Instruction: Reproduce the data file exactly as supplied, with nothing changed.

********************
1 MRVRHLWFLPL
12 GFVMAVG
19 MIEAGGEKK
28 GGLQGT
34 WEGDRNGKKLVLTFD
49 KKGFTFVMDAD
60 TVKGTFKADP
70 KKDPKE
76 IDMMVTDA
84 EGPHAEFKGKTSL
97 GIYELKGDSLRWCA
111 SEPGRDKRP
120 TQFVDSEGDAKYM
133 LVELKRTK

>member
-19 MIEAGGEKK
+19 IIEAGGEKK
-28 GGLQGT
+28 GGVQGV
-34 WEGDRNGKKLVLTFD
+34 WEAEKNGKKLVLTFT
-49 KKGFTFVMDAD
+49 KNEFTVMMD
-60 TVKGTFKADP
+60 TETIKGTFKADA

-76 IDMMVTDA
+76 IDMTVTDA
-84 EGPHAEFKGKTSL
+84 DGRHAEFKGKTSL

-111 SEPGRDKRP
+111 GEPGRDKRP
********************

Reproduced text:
1 MRVRHLWFLPL
12 GFVMAVG
19 MIEAGGEKK
28 GGLQGT
34 WEGDRNGKKLVLTFD
49 KKGFTFVMDAD
60 TVKGTFKADP
70 KKDPKE
76 IDMMVTDA
84 EGPHAEFKGKTSL
97 GIYELKGDSLRWCA
111 SEPGRDKRP
120 TQFVDSEGDAKYM
133 LVELKRTK

>member
-19 MIEAGGEKK
+19 IIEAGGEKK
-28 GGLQGT
+28 GGVQGV
-34 WEGDRNGKKLVLTFD
+34 WEAEKNGKKLVLTFT
-49 KKGFTFVMDAD
+49 KNEFTVMMD
-60 TVKGTFKADP
+60 TETIKGTFKADA

-76 IDMMVTDA
+76 IDMTVTDA
-84 EGPHAEFKGKTSL
+84 DGRHAEFKGKTSL

-111 SEPGRDKRP
+111 GEPGRDKRP